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Utopia - ''Live in Boston'' 1982
More than just a side project for his prolific output, Utopia was an outlet for various conceptual interests Rundgren had. During the 70s, it was a prog rock experiment, utilizing the jam-derived direction of other overpompous acts to move away from the three chord masterworks he was weaving. But as the 80s loomed and punk preached that all such Yessongs were dinosaur shite, Todd and Utopia took off in another direction – directly into the belly of new wave and electronica. Such a shift was a semi-success, with a string of well-considered albums showcasing all the elements of the entire band (everyone wrote songs and everyone sang lead vocals). Hot on the heels of their three-sided LP release, the self-titled Utopia, Todd and the boys headed out on tour. Thanks to Sanctuary, we have this retro souvenir of that era in Utopia's career when they set as many standards as they followed. But Utopia - "Live in Boston" 1982 has some issues that dilute its potential power.
Featuring what many consider to be the classic Utopia line-up (Todd Rundgren – guitar vocals/ Kasim Sulton – bass, vocals/ Roger Powell – keyboards, vocals/ Willie Wilcox – drums, vocals) and over 23 classic cuts, "Live in Boston" 1982 is a decent DVD concert. It highlights a prolific and powerful pop band at the height of their creative energies. From 1980 to 1982 the group released 4 and ½ albums: Adventures in Utopia, Face the Music, Swing to the Right and Utopia (a three-sided LP, thus the ½). Concentrating on that most recent work and tossing in a few chestnuts from a few previous efforts, the song list consists of the following favorites:
"Infrared and Ultraviolet" – from the 1982 album Utopia
"Libertine" – from the 1982 album Utopia
"Burn Three Times" – from the 1982 album Utopia
"Couldn't I Just Tell You" – from the 1972 Todd Rundgren solo album Something/Anything
"Set Me Free" – from the 1980 album Adventures in Utopia
"I'm Looking at You But I'm Talking to Myself" – from the 1982 album Utopia
"Princess of the Universe" – from the 1982 album Utopia
"Swing to the Right" – from the 1982 album Swing to the Right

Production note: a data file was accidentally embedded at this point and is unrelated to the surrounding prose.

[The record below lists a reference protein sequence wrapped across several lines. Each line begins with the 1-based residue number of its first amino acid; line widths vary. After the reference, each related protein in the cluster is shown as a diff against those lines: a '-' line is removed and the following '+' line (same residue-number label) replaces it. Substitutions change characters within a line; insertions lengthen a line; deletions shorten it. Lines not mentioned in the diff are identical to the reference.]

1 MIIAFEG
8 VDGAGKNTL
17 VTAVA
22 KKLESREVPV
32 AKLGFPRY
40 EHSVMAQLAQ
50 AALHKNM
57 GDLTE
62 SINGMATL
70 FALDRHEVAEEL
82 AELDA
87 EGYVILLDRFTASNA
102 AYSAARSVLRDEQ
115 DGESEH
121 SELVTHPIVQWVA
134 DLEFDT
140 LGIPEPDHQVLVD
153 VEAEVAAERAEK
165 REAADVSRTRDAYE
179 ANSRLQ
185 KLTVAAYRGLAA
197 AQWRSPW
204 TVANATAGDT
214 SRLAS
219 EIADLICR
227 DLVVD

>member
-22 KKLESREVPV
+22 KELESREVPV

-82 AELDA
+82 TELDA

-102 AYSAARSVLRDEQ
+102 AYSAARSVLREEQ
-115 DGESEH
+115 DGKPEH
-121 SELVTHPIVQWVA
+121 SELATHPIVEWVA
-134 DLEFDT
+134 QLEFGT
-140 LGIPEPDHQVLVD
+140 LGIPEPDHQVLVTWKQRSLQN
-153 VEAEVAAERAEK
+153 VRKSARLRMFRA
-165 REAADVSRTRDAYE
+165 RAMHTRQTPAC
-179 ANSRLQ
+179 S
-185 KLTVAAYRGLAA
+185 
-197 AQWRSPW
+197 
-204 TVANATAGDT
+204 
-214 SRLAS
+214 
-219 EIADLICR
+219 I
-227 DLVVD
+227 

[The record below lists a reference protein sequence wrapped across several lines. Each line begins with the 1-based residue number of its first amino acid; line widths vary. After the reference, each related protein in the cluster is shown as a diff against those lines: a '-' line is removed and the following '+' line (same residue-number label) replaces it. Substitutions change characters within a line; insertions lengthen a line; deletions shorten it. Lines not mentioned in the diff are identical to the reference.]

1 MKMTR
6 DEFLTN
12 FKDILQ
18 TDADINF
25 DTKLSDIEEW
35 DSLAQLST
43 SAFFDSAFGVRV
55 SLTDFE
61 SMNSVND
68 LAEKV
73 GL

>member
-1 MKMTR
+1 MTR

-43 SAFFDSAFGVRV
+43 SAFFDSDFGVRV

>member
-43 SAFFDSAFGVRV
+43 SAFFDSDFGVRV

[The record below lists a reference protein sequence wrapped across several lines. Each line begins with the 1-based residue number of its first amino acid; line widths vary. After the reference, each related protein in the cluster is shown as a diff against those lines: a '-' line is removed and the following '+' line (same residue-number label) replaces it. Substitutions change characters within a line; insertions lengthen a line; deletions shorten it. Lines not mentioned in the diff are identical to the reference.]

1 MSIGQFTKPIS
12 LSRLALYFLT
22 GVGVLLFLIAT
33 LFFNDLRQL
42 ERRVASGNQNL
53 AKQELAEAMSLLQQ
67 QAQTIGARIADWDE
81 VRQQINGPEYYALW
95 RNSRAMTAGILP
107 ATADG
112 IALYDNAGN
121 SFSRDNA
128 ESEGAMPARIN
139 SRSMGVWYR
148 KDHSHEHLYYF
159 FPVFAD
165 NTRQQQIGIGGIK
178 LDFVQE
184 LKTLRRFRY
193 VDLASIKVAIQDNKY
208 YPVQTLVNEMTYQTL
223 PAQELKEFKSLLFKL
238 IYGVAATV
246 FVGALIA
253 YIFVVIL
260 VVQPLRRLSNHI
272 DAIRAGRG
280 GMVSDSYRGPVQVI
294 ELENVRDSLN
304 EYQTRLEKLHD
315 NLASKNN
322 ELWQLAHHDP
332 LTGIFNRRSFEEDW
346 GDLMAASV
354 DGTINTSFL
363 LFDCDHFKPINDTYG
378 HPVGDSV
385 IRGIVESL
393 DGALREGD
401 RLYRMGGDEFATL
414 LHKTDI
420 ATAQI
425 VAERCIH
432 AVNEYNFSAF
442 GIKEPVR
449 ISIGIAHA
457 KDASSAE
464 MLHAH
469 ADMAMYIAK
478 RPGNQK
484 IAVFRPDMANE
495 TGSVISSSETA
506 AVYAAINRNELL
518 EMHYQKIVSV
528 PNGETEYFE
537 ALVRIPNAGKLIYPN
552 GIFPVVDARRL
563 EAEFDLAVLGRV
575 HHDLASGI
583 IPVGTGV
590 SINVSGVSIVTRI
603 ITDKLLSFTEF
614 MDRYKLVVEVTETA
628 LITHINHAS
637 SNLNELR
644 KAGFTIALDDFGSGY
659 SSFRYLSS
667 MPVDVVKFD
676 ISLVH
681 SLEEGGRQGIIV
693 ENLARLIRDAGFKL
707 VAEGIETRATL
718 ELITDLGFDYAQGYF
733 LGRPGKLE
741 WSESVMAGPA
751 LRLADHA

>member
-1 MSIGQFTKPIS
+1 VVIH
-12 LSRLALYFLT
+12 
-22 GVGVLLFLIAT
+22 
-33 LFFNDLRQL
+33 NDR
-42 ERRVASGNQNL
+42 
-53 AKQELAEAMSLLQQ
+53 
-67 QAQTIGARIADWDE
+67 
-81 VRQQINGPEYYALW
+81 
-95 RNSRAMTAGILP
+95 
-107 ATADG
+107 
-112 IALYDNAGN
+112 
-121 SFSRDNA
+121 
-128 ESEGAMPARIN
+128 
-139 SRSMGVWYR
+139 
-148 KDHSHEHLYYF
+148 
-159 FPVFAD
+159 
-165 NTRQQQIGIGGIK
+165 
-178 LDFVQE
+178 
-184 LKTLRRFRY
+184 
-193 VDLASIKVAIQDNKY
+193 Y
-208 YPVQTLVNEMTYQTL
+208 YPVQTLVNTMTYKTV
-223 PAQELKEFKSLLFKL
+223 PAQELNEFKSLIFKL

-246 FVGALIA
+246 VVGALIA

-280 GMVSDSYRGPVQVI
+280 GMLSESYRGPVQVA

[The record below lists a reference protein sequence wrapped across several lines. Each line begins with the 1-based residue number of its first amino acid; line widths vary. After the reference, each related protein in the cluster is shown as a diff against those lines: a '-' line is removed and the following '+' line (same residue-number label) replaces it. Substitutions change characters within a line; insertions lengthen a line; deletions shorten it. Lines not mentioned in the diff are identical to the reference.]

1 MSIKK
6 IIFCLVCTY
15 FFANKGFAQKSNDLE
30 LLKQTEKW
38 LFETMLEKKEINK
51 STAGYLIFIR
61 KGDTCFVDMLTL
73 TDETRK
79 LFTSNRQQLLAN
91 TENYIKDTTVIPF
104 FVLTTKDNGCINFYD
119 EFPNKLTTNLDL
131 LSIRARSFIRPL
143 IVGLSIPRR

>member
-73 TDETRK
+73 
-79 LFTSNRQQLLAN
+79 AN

"There Goes My Inspiration" – from the 1982 album Utopia
"Hammer in my Heart" – from the 1982 album Utopia
"Call It What You Will" – from the 1982 album Utopia
"You Make Me Crazy" – from the 1980 album Adventures in Utopia
"Rock Love" – from the 1980 album Adventures in Utopia
"Feet Don't Fail Me Now– from the 1982 album Utopia
"Say Yeah" – from the 1982 album Utopia
"Back on the Street" – from the 1977 album Oops...Wrong Planet!
"Forgotten But Not Gone" – from the 1982 album Utopia
"Only Human" – from the 1982 album Swing to the Right
"Road to Utopia" – from the 1980 album Adventures in Utopia
"Caravan" – from the 1980 album Adventures in Utopia
"Love in Action" – from the 1977 album Oops...Wrong Planet!
"One World" – from the 1982 album Swing to the Right
"Just One Victory" – from the 1973 Todd Rundgren solo album A Wizard. A True Star
The best way to describe this concert is with the following simple statement: Utopia – "Live in Boston" 1982 is a great to good selection of songs, executed in memorable to mediocre performances on a visual representation that moves from bad to worse over the course of its 100 minute running time. From a purely technical standpoint, this is one of the worst looking concerts ever filmed – and then offered on DVD. Almost exclusively shown from side angles and captured in a flaring, bleeding basic video vexation, it's hard not to hate how bad this performance looks. We hardly comprehend the onstage dynamics (we never see Powell in a full on shot with Rundgren and Sulton) and there is a major tendency to keep the camera focused on only one person – Kasim, Todd – for far too long. Since the band dresses in Beatles-esque dark collarless suits with white shirts and skinny black ties, there is not a great deal of visual eye candy to the show (if there were any lighting or stage effects, the deficient picture renders them incomprehensible). So from standard live act attributes, Utopia put on a less than flashy, almost formal show. And the rotten rendering of this basic ballyhoo doesn't make it any more compelling or energized.